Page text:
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There’s something new under the Sun!

Physicist: Good news!

On October 19th, for the first time in history, we detected an object inside of our solar system that originated somewhere else. It’s a rock the size of a stadium that passed inside of Mercury’s orbit and is presently on its way back out.

This is basically the plot of Arthur C. Clark’s seminal novel “Rendezvous With Rama” (sans aliens), which is about a thing from space passing really close to the Sun on a hyperbolic orbit before leaving the solar system. The International Astronomical Union has incorrectly chosen the name “ʻOumuamua” for our first known interstellar visitor, rather than the obvious, pronounceable, and generally superior name “Rama“. A rose is a rose is a rose, right up until the IAU gives it a weird name.

We can tell that Rama is new to the neighborhood because it is traveling far too fast to be gravitationally bound to the Sun. When it’s in interstellar space, Rama travels at 26 km/s (with respect to the Sun), which is about how fast other stars in our stellar neighborhood are moving. As it fell toward the inner solar system it gained speed until, at perihelion, it was a quarter of the distance from the Sun as the Earth and was screaming along at nearly 90 km/s. For comparison, once Voyager 1 has shaken the Sun’s gravitational pull, it will be traveling at about 13 km/s through interstellar space.

We know that Rama is rocky because it’s not producing a tail. Anything with lots of water ice boils when it gets close to the Sun. Rama is distinctly tail-free, which means that it’s an old, cold rock that’s having its first and last Summer for millions or billions of years.

Presumably, Rama is just one of many interstellar objects to pass through our solar system. We’ve been capable of detecting such objects for only a few decades and this one came remarkably close to us (several dozen Moon orbits, which is “close”). If it hadn’t been so nearby, we probably never would have noticed it. So if interstellar visitors are rare, then we are seriously lucky.

It has long been assumed that objects such as Rama should exist. During the early formation of a star system the new planets and moons follow chaotic, often destructive orbits. Not only do the young planetoids slam into each other, but near misses can fling asteroids, moons, and even planets out of a star system entirely. As recently as 1982, we’ve witnessed Jupiter rudely chucking a comet into interstellar space. The main reason things in a mature solar system (such as our own) follow such nice, clean orbits is that almost everything that didn’t stay in its own lane met a bad end a long time ago. So we can expect the interstellar void to be thinly populated by an unimaginable number of rejected asteroids and comets.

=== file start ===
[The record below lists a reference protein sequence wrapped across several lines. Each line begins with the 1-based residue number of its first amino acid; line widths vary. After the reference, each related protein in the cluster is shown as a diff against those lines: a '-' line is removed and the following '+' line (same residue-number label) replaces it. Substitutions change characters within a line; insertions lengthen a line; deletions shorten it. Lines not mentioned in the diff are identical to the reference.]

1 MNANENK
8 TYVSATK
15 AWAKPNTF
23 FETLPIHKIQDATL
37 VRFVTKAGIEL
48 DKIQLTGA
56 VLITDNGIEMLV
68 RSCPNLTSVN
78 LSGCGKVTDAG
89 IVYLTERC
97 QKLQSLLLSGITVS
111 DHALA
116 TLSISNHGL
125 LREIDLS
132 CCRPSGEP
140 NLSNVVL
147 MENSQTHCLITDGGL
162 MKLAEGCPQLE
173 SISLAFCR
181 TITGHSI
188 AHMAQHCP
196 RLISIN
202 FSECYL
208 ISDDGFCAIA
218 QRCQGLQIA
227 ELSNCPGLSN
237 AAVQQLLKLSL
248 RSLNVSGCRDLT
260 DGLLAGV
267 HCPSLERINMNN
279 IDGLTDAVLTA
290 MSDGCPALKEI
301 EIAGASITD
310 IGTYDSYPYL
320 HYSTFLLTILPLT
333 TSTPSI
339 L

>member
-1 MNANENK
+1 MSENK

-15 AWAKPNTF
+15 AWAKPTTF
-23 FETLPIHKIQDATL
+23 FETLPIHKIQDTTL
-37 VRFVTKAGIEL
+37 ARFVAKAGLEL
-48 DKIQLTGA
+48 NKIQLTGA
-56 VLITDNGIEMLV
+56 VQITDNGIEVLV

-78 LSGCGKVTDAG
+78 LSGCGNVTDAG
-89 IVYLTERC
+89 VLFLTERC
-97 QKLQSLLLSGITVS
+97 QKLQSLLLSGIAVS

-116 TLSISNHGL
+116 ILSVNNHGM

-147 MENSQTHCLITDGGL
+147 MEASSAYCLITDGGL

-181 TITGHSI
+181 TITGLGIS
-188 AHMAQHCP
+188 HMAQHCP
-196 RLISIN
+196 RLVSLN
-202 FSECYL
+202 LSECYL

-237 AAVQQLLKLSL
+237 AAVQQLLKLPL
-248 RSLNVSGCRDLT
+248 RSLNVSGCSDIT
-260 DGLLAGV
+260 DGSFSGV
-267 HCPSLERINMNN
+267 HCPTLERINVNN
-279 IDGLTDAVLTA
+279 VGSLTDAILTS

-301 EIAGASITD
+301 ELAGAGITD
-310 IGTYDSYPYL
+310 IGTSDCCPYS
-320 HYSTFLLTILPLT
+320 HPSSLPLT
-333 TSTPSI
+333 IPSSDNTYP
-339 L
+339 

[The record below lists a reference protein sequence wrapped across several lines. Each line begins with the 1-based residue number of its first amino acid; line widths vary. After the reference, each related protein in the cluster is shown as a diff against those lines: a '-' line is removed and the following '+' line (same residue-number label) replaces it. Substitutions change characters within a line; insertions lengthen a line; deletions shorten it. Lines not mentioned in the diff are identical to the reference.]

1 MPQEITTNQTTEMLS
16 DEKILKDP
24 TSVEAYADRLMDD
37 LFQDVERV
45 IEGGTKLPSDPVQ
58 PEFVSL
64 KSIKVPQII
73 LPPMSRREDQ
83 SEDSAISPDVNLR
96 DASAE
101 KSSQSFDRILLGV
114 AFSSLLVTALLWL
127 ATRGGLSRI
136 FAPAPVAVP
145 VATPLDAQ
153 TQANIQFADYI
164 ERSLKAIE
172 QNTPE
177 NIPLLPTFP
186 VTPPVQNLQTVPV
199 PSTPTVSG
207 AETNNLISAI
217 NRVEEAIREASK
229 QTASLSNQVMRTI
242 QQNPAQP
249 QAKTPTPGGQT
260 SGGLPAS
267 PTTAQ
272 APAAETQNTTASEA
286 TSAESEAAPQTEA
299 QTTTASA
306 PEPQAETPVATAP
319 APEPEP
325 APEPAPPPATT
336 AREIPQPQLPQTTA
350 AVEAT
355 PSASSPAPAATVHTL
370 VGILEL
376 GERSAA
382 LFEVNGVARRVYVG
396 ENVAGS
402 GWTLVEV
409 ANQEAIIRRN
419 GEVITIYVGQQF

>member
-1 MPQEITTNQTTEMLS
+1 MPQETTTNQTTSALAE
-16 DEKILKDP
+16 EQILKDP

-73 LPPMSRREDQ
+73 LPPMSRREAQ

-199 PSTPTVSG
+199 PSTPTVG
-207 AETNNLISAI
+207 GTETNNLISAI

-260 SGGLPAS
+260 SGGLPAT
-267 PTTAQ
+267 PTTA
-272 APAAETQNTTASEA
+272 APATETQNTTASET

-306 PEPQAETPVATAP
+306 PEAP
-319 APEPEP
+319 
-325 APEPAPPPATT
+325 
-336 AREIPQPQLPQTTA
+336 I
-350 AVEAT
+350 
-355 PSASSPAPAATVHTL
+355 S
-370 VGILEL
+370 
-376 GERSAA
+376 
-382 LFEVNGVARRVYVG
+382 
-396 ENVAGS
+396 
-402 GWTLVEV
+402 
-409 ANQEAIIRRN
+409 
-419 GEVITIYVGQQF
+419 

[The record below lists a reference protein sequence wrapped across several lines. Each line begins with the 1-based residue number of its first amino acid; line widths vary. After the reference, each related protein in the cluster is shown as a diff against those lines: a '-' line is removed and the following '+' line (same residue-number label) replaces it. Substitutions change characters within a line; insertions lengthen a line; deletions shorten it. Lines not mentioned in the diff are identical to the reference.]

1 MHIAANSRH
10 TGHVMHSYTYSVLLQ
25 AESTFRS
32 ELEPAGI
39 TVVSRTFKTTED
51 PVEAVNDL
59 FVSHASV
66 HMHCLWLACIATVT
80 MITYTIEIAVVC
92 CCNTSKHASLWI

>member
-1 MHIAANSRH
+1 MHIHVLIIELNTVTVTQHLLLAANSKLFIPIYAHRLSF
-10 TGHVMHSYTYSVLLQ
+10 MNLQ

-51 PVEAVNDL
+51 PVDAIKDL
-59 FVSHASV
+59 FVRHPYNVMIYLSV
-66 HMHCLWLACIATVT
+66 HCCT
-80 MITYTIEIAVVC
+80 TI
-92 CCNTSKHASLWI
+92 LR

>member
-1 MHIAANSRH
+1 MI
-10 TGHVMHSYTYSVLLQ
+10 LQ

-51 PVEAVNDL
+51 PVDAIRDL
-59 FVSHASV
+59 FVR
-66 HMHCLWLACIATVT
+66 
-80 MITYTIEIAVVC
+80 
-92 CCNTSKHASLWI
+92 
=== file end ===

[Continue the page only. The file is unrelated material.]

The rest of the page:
This is likely to be Rama’s backstory. It formed somewhere that wasn’t here, and was ejected from its home star system through an impact event or gravitational slingshot. The fact that it isn’t presently icy means that, for one reason or another, it spent enough time close to its parent star for all of its ice to boil off. It could be a very old comet or a native of an inner solar system. If we bothered to send a probe to catch up with it, we would be able to gain a lot of insight into the ancient chemical history of another star system. It’s been drifting around for so long that it may be impossible to say which star it calls home, but just knowing how another solar system might be different is a big deal. Fortunately, the movement of things in space is extremely predictable, so we’re not going to lose track of Rama anytime soon. Unfortunately, we’d need a rocket about twice as fast as New Horizons (the fastest rocket to date) to catch up with it.

Totally swinging wide: the existence of Rama gives a little more credence to the idea of lithopanspermia, the idea that life might travel between stars embedded in rocks. It has already been shown that some microbial life is perfectly happy in the cold, irradiated vacuum of space, and can even survive the massive accelerations involved in both ejection from, and falling onto, planetary surfaces. What hasn’t been shown (until now) is that those interstellar rocks exist at all. Spotting Rama in the sky is akin to living your whole life on a remote Pacific Island and seeing a (probably empty) boat for the first time. Exciting stuff!

The picture of Rama itself is from here.

The picture of Rama’s trajectory (slightly altered) is from here.

The blender picture is from here.

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